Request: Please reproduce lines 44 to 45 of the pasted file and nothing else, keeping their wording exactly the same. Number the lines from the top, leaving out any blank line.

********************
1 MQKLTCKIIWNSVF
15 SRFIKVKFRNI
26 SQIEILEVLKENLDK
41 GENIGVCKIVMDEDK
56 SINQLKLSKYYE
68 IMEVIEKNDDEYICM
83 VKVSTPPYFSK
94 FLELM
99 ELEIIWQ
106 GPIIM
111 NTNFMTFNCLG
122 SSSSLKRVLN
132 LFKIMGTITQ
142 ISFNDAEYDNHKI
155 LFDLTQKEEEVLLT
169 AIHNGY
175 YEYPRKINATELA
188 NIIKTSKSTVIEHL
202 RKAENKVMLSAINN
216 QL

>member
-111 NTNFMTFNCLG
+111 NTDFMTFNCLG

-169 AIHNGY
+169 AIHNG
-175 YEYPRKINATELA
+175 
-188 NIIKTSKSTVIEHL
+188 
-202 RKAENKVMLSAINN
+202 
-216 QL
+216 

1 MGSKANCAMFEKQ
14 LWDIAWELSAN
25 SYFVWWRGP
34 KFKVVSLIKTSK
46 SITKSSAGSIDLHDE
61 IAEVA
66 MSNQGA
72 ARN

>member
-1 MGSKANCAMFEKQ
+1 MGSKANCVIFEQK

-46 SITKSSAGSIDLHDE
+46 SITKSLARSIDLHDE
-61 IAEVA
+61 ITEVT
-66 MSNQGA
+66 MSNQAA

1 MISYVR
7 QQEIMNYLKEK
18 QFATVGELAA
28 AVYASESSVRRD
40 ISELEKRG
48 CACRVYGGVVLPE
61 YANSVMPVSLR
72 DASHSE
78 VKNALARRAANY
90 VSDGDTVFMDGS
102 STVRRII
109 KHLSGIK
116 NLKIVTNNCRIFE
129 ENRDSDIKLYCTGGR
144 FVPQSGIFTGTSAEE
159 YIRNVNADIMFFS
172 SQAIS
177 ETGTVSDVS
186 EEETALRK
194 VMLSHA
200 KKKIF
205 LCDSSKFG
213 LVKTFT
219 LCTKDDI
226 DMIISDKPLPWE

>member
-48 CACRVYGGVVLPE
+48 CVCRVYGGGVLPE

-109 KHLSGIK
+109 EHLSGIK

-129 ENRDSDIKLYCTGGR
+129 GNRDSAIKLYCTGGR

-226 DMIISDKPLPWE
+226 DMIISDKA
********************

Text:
+1 MGSKANCVIFEQK

-46 SITKSSAGSIDLHDE